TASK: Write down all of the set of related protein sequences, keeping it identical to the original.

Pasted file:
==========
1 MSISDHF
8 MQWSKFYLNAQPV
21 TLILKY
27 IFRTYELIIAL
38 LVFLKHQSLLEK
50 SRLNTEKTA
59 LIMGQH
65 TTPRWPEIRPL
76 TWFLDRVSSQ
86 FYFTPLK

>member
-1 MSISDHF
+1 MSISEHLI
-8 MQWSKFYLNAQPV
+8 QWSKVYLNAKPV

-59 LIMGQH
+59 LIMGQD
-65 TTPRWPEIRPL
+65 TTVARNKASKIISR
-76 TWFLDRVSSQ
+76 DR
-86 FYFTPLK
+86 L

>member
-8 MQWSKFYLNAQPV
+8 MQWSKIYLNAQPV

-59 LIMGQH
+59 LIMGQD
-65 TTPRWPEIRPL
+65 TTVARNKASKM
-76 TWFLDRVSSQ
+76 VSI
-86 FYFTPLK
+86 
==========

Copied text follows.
1 MSISDHF
8 MQWSKFYLNAQPV
21 TLILKY
27 IFRTYELIIAL
38 LVFLKHQSLLEK
50 SRLNTEKTA
59 LIMGQH
65 TTPRWPEIRPL
76 TWFLDRVSSQ
86 FYFTPLK

>member
-1 MSISDHF
+1 MSISEHLI
-8 MQWSKFYLNAQPV
+8 QWSKVYLNAKPV

-59 LIMGQH
+59 LIMGQD
-65 TTPRWPEIRPL
+65 TTVARNKASKIISR
-76 TWFLDRVSSQ
+76 DR
-86 FYFTPLK
+86 L

>member
-8 MQWSKFYLNAQPV
+8 MQWSKIYLNAQPV

-59 LIMGQH
+59 LIMGQD
-65 TTPRWPEIRPL
+65 TTVARNKASKM
-76 TWFLDRVSSQ
+76 VSI
-86 FYFTPLK
+86 